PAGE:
Publication

Speed and crash risk

IRTAD Research Report

Author(s)

Turner, B.; Machata, K.; Hels, T.; Lassarre, S.; Salathé, M.; Yannis, G.; Hollo, P.; Toth, V.; Shingo, D.; Schagen, I. van; Wegman, F.; Elvik, R.; Gomez, A.; Shelton, T.; Jost, G.; Feypell, V.

Year

2018

What we did

This study aims to document objectively the relationship between vehicle speed and crash risks. It assesses to what extent recent changes in speed limits or the wide-scale introduction of automated speed enforcement have moderated actual average speeds, and whether this has delivered the safety impacts that theoretical models of the relationship between speed and crashes suggest. The cases analysed come from ten countries: Australia, Austria, Denmark, France, Hungary, Israel, Italy, Norway, Sweden and the United States. The report was prepared by the ITF’s permanent working group on road safety, the International Traffic Safety Data and Analysis Group (IRTAD).

What we found

Speed has a direct influence on crash occurrence and severity. With higher driving speeds, the number of crashes and the crash severity increase disproportionally. With lower speeds the number of crashes and the crash severity decrease. This relationship has been captured in various models, most notably Nilsson’s “Power Model”. This shows that a 1% increase in average speed results in approximately a 2% increase in injury crash frequency, a 3% increase in severe crash frequency, and a 4% increase in fatal crash frequency. Thus, reducing speed by a few km/h can greatly reduce the risks of and severity of crashes. Lower driving speeds also benefit quality of life, especially in urban areas as the reduction of speed mitigates air pollution, greenhouse gas emissions, fuel consumption and noise.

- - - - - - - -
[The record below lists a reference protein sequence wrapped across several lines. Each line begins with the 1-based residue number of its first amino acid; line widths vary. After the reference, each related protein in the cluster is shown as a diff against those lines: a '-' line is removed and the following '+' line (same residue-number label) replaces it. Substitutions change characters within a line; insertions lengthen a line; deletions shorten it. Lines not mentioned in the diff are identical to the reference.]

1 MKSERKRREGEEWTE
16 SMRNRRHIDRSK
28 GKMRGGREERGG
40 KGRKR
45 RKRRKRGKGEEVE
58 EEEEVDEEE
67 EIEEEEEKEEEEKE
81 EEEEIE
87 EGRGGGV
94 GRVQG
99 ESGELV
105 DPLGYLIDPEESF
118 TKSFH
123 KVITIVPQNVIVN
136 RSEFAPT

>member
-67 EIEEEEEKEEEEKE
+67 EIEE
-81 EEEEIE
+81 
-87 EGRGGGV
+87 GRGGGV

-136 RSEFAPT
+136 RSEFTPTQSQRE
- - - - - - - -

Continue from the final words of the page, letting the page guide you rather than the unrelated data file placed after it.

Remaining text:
All the cases indicated a strong relationship between speed and the number of crashes, i.e , an increase in mean speed was accompanied by an increase in the number of crashes and/or injured road users. Conversely, a decrease in mean speed was associated with a decrease in the number of crashes and injured road users. In no cases was an increase in mean speed accompanied by a decrease in the number of crashes or casualties. The pattern of the relationship is consistent across cases, although the size of the effect differs substantially between them. These differences are explained partially by varying definitions for injury crashes between countries and the small overall numbers of fatal crashes for some of the countries studied.

What we recommend

  • Reduce the speed on roads as well as speed differences between vehicles
    To reduce road trauma, governments need to take actions that will reduce the speed on roads as wellas speed differences between vehicles sharing the same road. For individuals, the risks of a severe crash might seem small, but from a societal point of view there are substantial safety gains from reducing mean speeds on roads.
     
  • Set speed limits according to Safe System principles
    The design of the road system and the speed limits set for it must consider the forces the human body can tolerate and survive. Working towards a Safe System, reasonable speed limits are 30 km/h in built up areas where there is a mix of vulnerable road users and motor vehicle traffic. In other areas with intersections and high risk of side collisions 50 km/h is appropriate. On rural roads without a median barrier to reduce the risk of head-on collisions, a speed limit of 70 km/h is appropriate. In urban areas, speeds above 50 km/h are not acceptable, with the exception of limited access arterial roads with no interaction with non-motorised traffic. Where motorised vehicles and vulnerable road users share the same space, such as in residential areas, 30 km/h is the recommended maximum.
     
  • Improve infrastructure and enforcement if speed limits are to be increased
    If an increase in the speed limit is envisaged, stricter enforcement or an upgrade of the infrastructure is recommended to compensate for the increased risk from higher mean speed. Without such compensatory measures, more deaths and more injured road users can be expected.
     
  • Use automatic speed control to reduce speed effectively
    Experience worldwide has proven the effectiveness of automatic speed control systems in reducing speed, and in turn road crash frequency. Section control (using measurement of average speed over a section of road) is a relatively new measure, which seems to be very effective not only in reducing speed but also in contributing to more homogenised traffic flow.

 

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report

Editor(s)

ITF

Pages

82

Publisher

OECD/ITF, Paris